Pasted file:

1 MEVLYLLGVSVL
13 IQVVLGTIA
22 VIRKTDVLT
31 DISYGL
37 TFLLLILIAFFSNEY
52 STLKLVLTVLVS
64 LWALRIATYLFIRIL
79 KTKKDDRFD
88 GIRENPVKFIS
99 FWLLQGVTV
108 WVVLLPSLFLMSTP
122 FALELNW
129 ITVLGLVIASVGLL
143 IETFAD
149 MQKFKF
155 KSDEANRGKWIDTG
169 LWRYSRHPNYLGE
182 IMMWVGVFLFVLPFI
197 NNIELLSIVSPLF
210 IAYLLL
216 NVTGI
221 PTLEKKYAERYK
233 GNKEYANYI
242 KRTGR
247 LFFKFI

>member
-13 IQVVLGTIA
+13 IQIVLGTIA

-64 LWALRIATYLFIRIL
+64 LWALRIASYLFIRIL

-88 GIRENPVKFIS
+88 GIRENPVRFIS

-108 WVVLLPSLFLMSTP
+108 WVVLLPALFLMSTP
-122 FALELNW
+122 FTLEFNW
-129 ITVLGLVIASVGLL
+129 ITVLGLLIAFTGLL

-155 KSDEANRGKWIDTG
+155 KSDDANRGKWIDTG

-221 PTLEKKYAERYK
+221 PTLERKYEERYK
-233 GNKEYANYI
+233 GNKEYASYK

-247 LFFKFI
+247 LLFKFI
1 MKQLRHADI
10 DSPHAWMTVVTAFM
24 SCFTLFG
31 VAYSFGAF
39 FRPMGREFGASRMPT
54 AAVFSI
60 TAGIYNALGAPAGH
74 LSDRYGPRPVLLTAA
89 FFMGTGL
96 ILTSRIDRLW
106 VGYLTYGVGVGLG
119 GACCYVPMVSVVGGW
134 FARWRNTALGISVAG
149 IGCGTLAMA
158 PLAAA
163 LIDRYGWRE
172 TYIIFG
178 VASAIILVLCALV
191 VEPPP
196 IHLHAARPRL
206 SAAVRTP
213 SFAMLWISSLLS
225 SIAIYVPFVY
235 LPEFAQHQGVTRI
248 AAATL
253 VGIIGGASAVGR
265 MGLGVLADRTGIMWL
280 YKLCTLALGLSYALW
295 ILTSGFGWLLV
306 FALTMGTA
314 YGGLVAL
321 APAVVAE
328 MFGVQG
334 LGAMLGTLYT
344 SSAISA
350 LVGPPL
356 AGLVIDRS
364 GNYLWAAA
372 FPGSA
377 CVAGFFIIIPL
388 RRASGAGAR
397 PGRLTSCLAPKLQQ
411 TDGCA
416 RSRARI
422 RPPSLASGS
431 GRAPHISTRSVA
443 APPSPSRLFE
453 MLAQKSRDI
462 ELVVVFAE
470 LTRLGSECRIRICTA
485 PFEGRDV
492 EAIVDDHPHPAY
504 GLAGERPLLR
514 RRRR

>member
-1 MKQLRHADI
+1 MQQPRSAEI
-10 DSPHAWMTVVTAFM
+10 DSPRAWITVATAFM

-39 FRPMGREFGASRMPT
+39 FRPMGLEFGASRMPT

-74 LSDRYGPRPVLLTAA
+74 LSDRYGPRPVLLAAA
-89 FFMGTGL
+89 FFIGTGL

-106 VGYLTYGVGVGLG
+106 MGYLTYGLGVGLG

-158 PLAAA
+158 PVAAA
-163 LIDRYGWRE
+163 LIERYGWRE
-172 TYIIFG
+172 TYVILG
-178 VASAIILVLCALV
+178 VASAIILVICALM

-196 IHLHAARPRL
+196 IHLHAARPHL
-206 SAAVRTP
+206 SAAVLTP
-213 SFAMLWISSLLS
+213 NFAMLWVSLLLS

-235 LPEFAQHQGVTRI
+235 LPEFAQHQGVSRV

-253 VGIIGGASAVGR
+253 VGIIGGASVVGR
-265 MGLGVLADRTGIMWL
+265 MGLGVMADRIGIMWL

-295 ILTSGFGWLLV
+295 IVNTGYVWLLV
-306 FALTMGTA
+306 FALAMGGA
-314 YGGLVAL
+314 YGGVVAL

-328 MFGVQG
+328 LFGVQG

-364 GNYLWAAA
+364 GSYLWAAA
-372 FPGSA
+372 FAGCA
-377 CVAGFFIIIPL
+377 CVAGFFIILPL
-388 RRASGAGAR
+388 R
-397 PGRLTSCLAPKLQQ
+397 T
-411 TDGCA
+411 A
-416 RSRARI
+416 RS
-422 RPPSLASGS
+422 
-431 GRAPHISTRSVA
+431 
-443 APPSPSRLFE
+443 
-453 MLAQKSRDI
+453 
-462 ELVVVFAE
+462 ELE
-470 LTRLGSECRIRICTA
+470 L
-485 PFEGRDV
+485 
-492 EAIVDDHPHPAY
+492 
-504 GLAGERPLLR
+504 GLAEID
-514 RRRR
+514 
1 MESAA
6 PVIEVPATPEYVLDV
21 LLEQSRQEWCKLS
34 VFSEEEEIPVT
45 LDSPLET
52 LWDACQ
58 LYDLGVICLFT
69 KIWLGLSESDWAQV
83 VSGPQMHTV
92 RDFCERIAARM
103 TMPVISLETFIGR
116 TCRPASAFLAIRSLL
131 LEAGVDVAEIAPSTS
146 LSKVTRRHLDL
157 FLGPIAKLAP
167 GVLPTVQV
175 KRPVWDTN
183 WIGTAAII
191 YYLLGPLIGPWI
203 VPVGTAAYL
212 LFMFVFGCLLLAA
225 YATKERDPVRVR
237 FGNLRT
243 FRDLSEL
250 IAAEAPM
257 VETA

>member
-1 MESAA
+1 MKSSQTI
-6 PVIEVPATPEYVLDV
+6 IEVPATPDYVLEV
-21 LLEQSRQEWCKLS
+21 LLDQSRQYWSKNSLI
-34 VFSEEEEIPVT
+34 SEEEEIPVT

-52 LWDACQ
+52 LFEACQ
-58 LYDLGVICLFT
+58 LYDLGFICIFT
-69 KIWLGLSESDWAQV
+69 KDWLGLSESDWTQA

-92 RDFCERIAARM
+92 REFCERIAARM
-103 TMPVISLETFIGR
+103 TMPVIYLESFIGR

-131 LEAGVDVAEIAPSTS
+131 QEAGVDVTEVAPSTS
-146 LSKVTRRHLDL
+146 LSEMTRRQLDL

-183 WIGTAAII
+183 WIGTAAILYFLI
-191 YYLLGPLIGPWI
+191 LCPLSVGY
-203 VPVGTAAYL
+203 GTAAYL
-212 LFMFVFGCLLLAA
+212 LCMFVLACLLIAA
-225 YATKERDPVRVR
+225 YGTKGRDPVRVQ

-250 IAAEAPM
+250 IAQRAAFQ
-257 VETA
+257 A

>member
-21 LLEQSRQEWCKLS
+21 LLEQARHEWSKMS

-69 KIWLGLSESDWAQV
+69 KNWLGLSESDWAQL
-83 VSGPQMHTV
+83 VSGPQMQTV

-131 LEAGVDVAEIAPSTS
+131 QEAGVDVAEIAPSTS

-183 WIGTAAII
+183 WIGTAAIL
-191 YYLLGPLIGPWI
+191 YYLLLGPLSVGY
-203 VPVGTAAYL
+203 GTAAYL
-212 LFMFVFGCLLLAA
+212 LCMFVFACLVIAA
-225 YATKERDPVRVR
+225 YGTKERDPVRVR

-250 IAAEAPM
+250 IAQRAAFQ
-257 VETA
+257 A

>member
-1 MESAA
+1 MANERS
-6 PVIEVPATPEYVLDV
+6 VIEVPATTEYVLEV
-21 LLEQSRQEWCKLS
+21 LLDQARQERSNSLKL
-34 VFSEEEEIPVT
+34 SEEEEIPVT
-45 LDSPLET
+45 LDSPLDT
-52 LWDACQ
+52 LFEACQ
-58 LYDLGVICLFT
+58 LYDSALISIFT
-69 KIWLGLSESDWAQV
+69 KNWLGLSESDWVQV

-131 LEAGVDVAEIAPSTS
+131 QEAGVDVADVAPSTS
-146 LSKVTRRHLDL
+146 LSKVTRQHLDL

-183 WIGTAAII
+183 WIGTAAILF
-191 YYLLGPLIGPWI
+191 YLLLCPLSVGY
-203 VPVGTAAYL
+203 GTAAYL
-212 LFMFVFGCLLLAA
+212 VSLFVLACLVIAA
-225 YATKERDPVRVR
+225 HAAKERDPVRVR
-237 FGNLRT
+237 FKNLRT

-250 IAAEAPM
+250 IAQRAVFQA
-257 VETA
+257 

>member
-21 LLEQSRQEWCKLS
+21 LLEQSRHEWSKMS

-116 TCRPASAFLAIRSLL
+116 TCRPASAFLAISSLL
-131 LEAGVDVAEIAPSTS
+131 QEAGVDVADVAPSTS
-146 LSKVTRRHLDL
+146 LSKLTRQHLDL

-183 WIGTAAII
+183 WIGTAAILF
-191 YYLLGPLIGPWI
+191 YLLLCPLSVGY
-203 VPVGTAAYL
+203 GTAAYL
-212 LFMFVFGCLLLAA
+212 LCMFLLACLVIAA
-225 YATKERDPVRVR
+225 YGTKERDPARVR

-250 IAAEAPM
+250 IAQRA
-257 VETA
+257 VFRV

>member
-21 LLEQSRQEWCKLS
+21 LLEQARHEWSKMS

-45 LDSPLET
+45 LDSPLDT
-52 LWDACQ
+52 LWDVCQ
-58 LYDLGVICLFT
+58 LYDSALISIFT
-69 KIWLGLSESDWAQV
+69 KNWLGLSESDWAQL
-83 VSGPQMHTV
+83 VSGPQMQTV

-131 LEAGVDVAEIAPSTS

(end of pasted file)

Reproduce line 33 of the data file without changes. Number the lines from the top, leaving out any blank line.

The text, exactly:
-108 WVVLLPSLFLMSTP